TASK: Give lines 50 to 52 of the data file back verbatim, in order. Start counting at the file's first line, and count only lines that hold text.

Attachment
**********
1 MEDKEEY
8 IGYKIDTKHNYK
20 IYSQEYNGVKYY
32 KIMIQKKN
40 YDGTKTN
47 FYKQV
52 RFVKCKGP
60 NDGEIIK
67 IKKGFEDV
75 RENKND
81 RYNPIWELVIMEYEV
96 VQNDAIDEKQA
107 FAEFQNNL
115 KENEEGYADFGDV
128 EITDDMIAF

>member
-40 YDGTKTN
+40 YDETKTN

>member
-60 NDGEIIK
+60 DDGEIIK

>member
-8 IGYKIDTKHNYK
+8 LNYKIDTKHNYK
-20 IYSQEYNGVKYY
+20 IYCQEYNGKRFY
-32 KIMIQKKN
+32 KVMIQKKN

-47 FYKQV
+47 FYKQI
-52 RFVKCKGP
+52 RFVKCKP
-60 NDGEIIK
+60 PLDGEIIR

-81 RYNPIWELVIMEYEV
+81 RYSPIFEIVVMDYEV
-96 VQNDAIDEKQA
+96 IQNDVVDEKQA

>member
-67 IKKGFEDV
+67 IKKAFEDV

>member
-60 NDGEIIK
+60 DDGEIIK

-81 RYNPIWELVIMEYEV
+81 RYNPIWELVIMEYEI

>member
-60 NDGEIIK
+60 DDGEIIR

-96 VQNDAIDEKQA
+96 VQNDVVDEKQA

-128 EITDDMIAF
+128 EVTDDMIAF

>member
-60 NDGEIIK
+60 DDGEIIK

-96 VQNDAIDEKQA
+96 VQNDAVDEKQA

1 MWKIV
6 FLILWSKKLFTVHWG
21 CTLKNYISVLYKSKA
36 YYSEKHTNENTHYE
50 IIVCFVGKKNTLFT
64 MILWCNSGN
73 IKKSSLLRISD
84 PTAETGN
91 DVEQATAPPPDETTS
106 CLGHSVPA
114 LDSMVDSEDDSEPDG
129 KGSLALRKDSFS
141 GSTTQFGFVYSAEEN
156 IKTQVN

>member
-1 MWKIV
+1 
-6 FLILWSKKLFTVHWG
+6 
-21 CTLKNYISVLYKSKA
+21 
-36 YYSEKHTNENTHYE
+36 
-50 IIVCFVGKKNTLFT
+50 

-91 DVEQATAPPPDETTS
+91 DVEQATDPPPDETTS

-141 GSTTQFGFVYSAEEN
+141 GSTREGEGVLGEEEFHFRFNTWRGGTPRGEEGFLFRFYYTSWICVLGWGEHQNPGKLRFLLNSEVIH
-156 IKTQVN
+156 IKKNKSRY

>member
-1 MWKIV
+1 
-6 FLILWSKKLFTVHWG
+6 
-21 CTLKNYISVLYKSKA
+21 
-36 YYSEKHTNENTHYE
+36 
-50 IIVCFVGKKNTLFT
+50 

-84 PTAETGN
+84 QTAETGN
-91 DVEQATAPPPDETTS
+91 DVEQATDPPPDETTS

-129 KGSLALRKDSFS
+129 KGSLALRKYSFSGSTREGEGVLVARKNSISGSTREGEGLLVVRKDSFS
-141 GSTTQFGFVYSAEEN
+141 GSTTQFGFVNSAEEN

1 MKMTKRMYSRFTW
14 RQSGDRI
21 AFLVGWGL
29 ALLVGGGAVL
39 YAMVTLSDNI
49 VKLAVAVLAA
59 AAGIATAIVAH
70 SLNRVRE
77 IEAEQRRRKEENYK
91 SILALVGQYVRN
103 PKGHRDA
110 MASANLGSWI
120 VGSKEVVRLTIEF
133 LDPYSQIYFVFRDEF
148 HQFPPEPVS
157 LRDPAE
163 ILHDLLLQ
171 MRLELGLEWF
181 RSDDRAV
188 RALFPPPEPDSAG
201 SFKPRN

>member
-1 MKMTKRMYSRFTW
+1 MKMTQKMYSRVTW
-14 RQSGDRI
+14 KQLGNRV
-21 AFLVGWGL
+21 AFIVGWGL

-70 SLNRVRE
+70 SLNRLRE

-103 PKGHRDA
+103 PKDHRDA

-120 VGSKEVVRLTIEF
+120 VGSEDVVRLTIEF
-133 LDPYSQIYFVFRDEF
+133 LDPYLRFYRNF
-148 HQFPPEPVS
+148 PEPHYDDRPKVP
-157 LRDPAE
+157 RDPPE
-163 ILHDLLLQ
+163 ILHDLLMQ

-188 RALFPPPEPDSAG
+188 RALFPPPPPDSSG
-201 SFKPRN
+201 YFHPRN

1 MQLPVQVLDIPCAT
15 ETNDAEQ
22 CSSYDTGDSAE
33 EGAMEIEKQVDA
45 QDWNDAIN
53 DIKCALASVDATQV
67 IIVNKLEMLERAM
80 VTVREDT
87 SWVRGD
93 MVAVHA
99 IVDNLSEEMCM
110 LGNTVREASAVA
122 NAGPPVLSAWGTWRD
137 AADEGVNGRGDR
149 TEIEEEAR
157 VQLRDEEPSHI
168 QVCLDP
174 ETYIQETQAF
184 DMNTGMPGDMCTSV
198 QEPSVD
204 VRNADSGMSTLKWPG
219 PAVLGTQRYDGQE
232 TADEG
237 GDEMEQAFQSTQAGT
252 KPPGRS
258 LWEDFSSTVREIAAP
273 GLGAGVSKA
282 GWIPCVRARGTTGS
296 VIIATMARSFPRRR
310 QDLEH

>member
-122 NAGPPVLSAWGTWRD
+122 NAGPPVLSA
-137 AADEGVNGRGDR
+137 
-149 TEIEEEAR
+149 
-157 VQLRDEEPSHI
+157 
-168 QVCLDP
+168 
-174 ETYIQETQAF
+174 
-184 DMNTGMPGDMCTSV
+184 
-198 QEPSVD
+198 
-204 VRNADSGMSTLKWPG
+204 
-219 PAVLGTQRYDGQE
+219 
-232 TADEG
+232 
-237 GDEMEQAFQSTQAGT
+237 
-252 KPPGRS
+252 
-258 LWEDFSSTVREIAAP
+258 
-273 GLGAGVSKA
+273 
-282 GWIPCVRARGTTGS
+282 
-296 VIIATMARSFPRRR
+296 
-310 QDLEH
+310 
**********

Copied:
-96 VQNDAIDEKQA
+96 VQNDVVDEKQA

-128 EITDDMIAF